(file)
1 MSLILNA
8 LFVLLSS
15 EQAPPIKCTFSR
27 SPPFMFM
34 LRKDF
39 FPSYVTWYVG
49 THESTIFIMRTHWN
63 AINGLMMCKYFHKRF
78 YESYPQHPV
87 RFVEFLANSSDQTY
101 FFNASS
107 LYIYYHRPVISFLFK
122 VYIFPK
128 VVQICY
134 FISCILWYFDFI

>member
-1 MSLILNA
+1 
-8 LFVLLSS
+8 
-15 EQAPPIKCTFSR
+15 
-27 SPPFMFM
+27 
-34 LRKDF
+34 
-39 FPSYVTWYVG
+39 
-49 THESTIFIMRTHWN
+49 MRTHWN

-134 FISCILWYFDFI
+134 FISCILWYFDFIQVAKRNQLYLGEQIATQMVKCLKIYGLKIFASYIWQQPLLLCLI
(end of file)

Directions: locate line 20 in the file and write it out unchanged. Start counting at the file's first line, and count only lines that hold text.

+8 